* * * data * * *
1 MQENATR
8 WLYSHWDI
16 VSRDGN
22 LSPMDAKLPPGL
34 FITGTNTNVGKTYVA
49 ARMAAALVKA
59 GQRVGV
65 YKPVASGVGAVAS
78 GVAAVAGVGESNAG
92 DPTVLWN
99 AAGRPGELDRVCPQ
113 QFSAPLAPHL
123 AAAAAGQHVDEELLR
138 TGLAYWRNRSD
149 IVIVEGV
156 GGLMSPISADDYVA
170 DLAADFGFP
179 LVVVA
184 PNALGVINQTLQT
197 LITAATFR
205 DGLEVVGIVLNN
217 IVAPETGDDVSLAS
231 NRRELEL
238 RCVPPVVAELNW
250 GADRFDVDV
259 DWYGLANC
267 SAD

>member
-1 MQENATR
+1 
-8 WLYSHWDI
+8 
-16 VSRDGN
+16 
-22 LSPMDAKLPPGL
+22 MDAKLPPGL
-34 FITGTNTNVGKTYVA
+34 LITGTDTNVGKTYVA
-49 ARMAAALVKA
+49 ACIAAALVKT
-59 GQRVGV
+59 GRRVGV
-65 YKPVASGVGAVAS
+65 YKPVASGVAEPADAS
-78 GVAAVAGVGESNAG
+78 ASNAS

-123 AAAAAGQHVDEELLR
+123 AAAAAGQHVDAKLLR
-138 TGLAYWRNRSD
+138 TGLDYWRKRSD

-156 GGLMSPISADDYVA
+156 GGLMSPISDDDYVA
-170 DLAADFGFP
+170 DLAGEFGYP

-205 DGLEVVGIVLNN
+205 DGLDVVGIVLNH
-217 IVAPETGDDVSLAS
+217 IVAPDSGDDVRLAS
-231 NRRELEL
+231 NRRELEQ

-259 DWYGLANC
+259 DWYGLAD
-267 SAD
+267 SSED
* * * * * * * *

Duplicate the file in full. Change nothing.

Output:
1 MQENATR
8 WLYSHWDI
16 VSRDGN
22 LSPMDAKLPPGL
34 FITGTNTNVGKTYVA
49 ARMAAALVKA
59 GQRVGV
65 YKPVASGVGAVAS
78 GVAAVAGVGESNAG
92 DPTVLWN
99 AAGRPGELDRVCPQ
113 QFSAPLAPHL
123 AAAAAGQHVDEELLR
138 TGLAYWRNRSD
149 IVIVEGV
156 GGLMSPISADDYVA
170 DLAADFGFP
179 LVVVA
184 PNALGVINQTLQT
197 LITAATFR
205 DGLEVVGIVLNN
217 IVAPETGDDVSLAS
231 NRRELEL
238 RCVPPVVAELNW
250 GADRFDVDV
259 DWYGLANC
267 SAD

>member
-1 MQENATR
+1 
-8 WLYSHWDI
+8 
-16 VSRDGN
+16 
-22 LSPMDAKLPPGL
+22 MDAKLPPGL
-34 FITGTNTNVGKTYVA
+34 LITGTDTNVGKTYVA
-49 ARMAAALVKA
+49 ACIAAALVKT
-59 GQRVGV
+59 GRRVGV
-65 YKPVASGVGAVAS
+65 YKPVASGVAEPADAS
-78 GVAAVAGVGESNAG
+78 ASNAS

-123 AAAAAGQHVDEELLR
+123 AAAAAGQHVDAKLLR
-138 TGLAYWRNRSD
+138 TGLDYWRKRSD

-156 GGLMSPISADDYVA
+156 GGLMSPISDDDYVA
-170 DLAADFGFP
+170 DLAGEFGYP

-205 DGLEVVGIVLNN
+205 DGLDVVGIVLNH
-217 IVAPETGDDVSLAS
+217 IVAPDSGDDVRLAS
-231 NRRELEL
+231 NRRELEQ

-259 DWYGLANC
+259 DWYGLAD
-267 SAD
+267 SSED